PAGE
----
(n.) things better left unsaid, matters to be passed over in silence
He doesn't know that she's here. If he had known the truth before she left, she wouldn't have made it two steps outside of the barn before being dragged back. Lying isn't an easy thing for her, no trifling matter, but it had been important to tell him that she was visiting family. She hadn't liked it, but it was necessary.
After all, what is this entire mission of hers but one lie after the other?
Twolegplace is cold at night, and it surprises her that the city that had once been so familiar to her is foreign now, only leaving her with a powerful longing for the rolling hills that surround her barn. The she-cat is wary as she pads down streets she hasn't laid a paw on since her father's death. Her unsheathed claws click against the dark, rough stone, and she lifts her head high as other cats pass. She knows what they see, is all-too aware of it: a lone she-cat walking the streets at dusk, a little feline lacking the hardness life in Twolegplace brings to a cat's eyes.
It is only when they meet her eyes do they see the cool, fierce light that lingers like madness in her gaze, just daring someone to approach, the subtlely dangerous look of one who has fought her way to the top by tooth and claw alone. Below her manic glare, her expression is stone.
No one approaches this cold young thing as she slinks down alleyways long abandoned by the Twoleg denizens of their city, and so she walks on.
When she finally finds the nest she seeks, the small she-cat cannot help feeling impressed. It would take a cat of great power to secure one such as this for himself. It towers over the other Twoleg nests of the city, rising higher, higher, higher, taller than most of the trees at Griffin Hill. Glancing around, wary eyes spying the sentries lurking in the shadows, the she-cat hesitates for a moment before padding inside.
They descend almost immediately, huge brutes that seem faceless in the dusk, almost as large as Shackle and his brothers. One steps ahead of the others, glaring down at her with narrowed amber eyes. "State your name and purpose here, she-cat."
She feels her heartbeat quicken, although her expression remains one of cool disinterest. Let's play pretend, shall we? She can almost hear her mother crooning the words to her when she had been but a kit. What was it like, to stand as Fetter had stood once he had healed? Effortless, subtle menace that can be glimpsed in every gesture, an easy ferocity that slips into each word, a contempuous look that measures, weighs, and finds its object of attention wanting.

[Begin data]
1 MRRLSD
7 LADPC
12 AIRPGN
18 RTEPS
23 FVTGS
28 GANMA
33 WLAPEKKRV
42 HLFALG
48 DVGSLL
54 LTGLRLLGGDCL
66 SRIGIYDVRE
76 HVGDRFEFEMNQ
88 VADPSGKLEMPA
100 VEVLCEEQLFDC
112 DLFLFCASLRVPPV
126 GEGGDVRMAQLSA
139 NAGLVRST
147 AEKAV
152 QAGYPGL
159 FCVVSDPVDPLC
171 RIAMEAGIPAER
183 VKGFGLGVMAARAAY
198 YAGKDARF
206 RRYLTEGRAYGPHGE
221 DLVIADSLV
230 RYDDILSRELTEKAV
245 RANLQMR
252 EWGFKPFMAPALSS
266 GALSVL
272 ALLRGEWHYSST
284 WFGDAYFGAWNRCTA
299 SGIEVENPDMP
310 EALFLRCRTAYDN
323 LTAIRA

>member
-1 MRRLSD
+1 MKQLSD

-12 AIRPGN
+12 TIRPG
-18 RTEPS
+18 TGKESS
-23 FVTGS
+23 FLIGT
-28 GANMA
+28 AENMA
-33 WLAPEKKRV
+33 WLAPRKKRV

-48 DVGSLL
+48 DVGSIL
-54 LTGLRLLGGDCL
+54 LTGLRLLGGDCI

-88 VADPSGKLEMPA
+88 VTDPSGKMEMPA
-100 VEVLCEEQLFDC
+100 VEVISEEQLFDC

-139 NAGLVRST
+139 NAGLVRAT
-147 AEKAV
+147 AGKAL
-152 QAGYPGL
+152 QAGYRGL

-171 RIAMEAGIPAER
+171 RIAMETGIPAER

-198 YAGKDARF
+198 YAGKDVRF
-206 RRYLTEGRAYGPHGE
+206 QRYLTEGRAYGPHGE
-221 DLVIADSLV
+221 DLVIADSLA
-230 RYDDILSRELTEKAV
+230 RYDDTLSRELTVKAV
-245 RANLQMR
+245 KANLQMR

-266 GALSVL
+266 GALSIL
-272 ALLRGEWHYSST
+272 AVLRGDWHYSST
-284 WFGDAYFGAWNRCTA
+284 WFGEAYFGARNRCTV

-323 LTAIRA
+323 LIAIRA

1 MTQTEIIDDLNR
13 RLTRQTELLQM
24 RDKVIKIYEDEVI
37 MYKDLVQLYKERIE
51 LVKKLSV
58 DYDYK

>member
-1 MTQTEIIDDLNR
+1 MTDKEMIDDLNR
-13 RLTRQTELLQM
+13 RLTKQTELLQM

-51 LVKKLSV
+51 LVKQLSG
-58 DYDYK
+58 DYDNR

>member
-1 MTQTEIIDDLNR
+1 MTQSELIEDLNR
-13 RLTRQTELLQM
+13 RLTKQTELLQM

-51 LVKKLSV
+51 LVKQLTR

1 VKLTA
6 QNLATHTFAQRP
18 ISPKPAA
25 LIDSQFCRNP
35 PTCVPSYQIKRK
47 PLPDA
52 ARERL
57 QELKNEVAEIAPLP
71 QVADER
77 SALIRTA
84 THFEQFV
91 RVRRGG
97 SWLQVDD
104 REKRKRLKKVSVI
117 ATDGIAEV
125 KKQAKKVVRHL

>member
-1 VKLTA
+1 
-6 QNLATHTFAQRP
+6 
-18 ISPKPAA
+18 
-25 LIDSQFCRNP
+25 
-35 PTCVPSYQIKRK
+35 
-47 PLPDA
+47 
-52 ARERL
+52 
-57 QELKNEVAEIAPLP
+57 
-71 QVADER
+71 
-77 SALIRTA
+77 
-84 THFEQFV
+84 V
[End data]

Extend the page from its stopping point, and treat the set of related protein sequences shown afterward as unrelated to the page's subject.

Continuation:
Yes, that's it.
"I have business with your master," the she-cat replies archly, raising a withering eyebrow at the larger feline, "and my name is Sabine." The name of her father's first mate, long before Sita had ever appeared. A young queen who had, in the end, martyred herself for love. How very fitting indeed.
The tom bristles, just the slightest ruffling of his hackles, before he nods grudgingly. "Follow me," the gruff voice orders, and the she-cat does as she is told, head held high and proud as she dares any of them to challenge her place there.
If Twolegplace is cold at night, then this place is colder still. Shadows cloak the structure's walls as she follows the three hulking felines. The wind's soughing rings in her ears like the lamenting of wandering spirits, and the she-cat idly wonders if she will join them by the night's end.
They lead her to a back room nearly hidden by old boxes and other Twoleg waste left behind. She neatly slips between two large crates and blinks as she steps into a room even darker than the front of the nest, pupils swelling to round, dark moons as they adjust.
"Wait here," one of them says, a different one, this voice higher with a scratchy rasp to it like claws over stone. "If Castion wishes to speak with you, he will approach. If not, you will be escorted out." It is painfully obvious by the tom's tone which option he prefers, but how can she blame him? She wasn't herself now; no, she was a cat she would dislike immensely, proud and pretentious, throwing her weight around just because she can.
"Very well," she drawls, irritation evident, and the tom disappears into the shadows just beyond.